Last year, Facebook announced that it was working on building a fleet of solar powered flying wing drones that would slowly transverse the globe, firing internet at the people below. No wires? No problem. The idea isn’t that people in Silicon Valley need something cool to look at out the window (in most cases that’s a part of their compensation package anyway). No, it’s the fact that developing nations, mountainous regions and hard-to-reach places suffer from a lack of internet and a lack of infrastructure to deliver it with. Sooner than building a mesh of antiquated copper cabling it makes sense to just hop straight to mobile, as Africans are increasingly doing. And since many of those places are non-cell tower friendly too, mobile from above was the logical choice; the utility of satellite uplink without the crippling expense.

When the story came out, most folks just rolled their eyes: another day, another jetpack out of California. But the guys at Alphabet, or the-artist-everyone-still-calls-Google, thought they could go one better.

In a move the looks a bit like the Google playbook was maybe authored by HG Wells, Alphabet are planning to put suborbital balloons up across the globe to… well, to fire internet at you from the skies, of course. Google wants those mountain pass dwellers, rural heartlanders and developing-nation entrepreneurs too.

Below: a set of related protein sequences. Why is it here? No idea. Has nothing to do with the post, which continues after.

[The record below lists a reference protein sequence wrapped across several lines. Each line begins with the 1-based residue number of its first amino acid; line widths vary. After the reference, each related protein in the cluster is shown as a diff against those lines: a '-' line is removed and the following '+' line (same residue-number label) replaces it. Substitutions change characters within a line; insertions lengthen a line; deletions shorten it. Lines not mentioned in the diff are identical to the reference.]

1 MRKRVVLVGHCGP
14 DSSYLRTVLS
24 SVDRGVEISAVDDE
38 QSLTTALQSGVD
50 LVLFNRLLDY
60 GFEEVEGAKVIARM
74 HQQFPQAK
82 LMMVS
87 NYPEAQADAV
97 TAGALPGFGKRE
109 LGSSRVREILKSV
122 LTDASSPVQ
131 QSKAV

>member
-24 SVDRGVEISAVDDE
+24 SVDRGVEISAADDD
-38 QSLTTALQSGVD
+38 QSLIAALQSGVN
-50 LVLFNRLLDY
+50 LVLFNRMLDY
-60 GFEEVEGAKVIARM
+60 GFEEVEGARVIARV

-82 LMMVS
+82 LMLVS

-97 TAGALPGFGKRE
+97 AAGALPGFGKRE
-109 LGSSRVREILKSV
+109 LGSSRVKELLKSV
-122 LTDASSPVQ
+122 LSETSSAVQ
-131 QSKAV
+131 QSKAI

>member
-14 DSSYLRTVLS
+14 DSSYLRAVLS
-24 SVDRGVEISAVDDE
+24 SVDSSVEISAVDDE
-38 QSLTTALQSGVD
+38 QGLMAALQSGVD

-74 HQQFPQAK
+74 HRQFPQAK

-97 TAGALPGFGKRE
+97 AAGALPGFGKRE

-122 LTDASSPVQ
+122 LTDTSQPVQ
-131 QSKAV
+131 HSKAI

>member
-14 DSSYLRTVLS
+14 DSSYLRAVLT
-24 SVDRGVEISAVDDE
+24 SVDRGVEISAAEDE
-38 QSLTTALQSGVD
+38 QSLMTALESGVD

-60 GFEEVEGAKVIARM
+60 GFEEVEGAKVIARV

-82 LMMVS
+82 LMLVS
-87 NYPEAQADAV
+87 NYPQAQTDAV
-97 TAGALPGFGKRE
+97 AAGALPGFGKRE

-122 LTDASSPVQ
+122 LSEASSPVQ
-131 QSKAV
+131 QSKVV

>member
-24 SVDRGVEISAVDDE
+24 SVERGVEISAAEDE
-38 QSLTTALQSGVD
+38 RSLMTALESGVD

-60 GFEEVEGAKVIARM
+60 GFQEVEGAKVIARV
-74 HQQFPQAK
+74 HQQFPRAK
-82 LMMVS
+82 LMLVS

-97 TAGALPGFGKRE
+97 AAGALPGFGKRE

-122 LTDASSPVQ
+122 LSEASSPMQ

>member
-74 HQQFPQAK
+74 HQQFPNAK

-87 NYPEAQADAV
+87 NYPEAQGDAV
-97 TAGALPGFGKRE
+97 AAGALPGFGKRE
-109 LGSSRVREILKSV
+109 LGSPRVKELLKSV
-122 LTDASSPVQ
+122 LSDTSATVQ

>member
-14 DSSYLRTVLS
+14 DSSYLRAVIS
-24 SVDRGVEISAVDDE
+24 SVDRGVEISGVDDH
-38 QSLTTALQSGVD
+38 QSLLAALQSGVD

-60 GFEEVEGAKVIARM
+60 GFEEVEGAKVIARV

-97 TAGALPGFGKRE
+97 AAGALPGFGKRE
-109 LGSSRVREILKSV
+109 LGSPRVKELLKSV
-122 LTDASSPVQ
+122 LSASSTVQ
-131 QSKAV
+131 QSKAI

The project, named ‘Loon,’ is to be tested next in Indonesia, and is expected to supply the country with 4G-like internet speed (Source: Considering that Indonesia currently has some of the slowest internet in the world, that’s quite an upgrade. Why does Indonesia have such slow internet? Because the whole country qualifies as ‘hard to reach’ – there are as many Indonesians as Americans, but the country is spread across more than 18,000 islands. Cable’s not really in the race here.

Google’s helium-filled reflective Loon balloons will float at about 12 miles high, well into the stratosphere, and will have to be replaced every 100 days or so. Each balloon will cover a ground area of about 25 square miles, so there will need to be quite a few of them – but one day, there will be many more. After success in Sri Lanka last year and with agreements with Indonesia’s 3 biggest telecoms companies already signed (Source: Google), Loon project director Mike Cassidy one day hopes to ‘make a continuous string [of balloons] around the world.’ (Source: BBC News.)


Author FunctionOneIT

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